Supreme Court strikes down sports betting ban
Monmouth Park is poised to take advantage of the ruling. Photo by Bill Denver/EQUI-PHOTO.
by Frank Vespe
The Supreme Court on Monday ruled that the Professional and Amateur Sports Protection Act (PASPA) — the federal law that bars wagering on all professional and amateur except horse and dog racing sports in all but a few states — is unconstitutional.
The ruling puts the states in control of sports betting. It was greeted warmly in some corners of the racing world, and warily in others.
“This is the culmination of the hard-work and dedication of a large group of individuals, all of whom contributed to today’s victory and will undoubtedly contribute to our future success,” said Dennis Drazin, chairman and CEO of Darby Development LLC, operators of Monmouth Park, in a statement. “We started this fight back in 2012 and are grateful that the Supreme Court has recognized that we’ve been right all along. We can now shift our focus on commencing sports betting, which will be off and running at Monmouth Park as soon as possible.
Monmouth has played the leading role nationally in fighting to end the federal prohibition on sports betting and, in the racing world, is likely best positioned to take advantage of the ruling.
Justice Samuel Alito, delivering the court’s decision, wrote, “Congress can regulate sports gambling directly, but if it elects not to do so, each State is free to act on its own.” PASPA, Alito wrote, took a different route, regulating the behavior of state governments, an impermissible overreach.
Justices Ruth Bader Ginsburg and Sonia Sotomayor dissented from the ruling. Ginsburg wrote that in fact, it was the Court itself overreaching, saying the majority was determined “to destroy PASPA rather than salvage the statute.”
To ready itself for the ruling it hoped to receive, Monmouth Park has been working to complete an expanded gaming area on the first floor of the Grandstand, adjacent to the already existing William Hill Race and Sports Bar.
In 2011, Garden State voters overwhelmingly approved sports betting and New Jersey subsequently passed the Sports Wagering Act, permitting licensing and regulation of sports gambling. The State was sued based on the now-unconstitutional 1992 federal law, with on-going litigation since.
On June 27, 2017, the United States Supreme Court issued a writ of certiorari to hear the consolidated cases of Murphy, Gov. of NJ, et al. v. NCAA et al. and NJ Thoroughbred Horsemen v. NCAA et al. Oral argument was heard in Washington, D.C. on Dec. 5, with today’s ruling officially marking an end to PASPA.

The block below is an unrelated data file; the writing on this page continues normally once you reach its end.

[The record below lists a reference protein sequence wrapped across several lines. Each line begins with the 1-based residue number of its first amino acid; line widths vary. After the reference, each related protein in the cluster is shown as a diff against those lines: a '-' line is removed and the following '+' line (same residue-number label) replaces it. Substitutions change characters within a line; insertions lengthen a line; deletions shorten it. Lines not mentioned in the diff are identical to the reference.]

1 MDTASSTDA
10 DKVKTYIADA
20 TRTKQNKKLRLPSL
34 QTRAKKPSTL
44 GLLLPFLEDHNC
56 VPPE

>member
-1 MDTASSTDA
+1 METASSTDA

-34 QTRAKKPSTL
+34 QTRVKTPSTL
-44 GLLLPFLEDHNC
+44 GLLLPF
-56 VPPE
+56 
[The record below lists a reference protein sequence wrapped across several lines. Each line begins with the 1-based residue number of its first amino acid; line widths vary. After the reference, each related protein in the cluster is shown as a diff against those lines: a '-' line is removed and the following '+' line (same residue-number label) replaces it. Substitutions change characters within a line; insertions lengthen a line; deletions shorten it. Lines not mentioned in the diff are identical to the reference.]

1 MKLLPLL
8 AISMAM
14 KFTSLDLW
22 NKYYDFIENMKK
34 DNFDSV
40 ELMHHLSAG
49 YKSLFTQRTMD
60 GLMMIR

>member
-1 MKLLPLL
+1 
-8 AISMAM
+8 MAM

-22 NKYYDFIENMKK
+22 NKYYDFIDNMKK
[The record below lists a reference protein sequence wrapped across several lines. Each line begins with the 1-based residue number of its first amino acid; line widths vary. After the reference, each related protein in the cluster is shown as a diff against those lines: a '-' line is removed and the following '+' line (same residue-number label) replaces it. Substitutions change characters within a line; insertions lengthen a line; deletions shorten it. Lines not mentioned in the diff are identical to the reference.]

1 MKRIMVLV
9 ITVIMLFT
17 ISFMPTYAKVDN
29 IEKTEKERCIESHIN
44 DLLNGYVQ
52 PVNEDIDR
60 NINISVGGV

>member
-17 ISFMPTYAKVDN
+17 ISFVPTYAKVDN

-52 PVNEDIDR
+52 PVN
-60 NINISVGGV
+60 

Lawyer Ron Riccio of the law firm of McElroy, Deutsch, Mulvaney and Carpenter, who served as lead counsel for the horsemen’s association, credited Drazin with the victory.
“More than anyone else, Dennis had the vision and determination to invest the time, energy, and resources that led to today’s decision, which will ensure the security of the Garden State’s billion-dollar equine industry,” Riccio said.
Not everyone in horse racing shared Monmouth’s initial enthusiasm. Alex Waldrop, president and CEO of the National Thoroughbred Racing Association, sounded a cautious note.
“Until today, pari-mutuel wagering on horse racing has been the only legal form of sports wagering available throughout most of the United States at both physical locations and online,” he said in a statement. “Now that the U.S. Supreme Court has ruled the Professional and Amateur Sports Protection Act (PASPA) unconstitutional and states are free to regulate sports betting as they see fit, our multi-billion dollar industry must rise to the challenges and seize the opportunities presented by this expansion of sports betting.”
Elsewhere in the mid-Atlantic region, Delaware already permits limited sports wagering. Pennsylvania and West Virginia have both recently passed legislation that would allow sports wagering to commence once the federal law was struck down. In Maryland, bills to permit a statewide vote on sports betting did not pass.